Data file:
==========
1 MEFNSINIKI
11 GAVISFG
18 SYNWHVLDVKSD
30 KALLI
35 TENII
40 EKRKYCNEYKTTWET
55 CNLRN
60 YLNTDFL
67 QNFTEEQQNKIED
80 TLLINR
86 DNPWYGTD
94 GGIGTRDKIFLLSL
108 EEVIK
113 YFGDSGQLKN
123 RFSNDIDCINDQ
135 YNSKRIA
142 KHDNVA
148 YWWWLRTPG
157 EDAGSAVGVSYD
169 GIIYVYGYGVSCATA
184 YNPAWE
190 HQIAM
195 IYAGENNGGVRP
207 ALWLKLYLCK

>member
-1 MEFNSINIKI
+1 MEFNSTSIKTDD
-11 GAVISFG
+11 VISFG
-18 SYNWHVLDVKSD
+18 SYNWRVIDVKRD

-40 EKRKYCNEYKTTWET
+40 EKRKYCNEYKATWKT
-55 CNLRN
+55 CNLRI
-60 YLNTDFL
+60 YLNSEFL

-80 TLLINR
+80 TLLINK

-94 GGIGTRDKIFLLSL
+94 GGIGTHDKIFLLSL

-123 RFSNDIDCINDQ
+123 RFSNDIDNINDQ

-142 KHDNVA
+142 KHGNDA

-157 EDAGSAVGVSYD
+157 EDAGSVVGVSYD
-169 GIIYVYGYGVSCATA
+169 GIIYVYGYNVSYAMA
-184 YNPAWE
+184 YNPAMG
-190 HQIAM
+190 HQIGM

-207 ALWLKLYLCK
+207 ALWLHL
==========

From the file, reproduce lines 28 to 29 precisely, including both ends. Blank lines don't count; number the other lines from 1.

-11 GAVISFG
+11 VISFG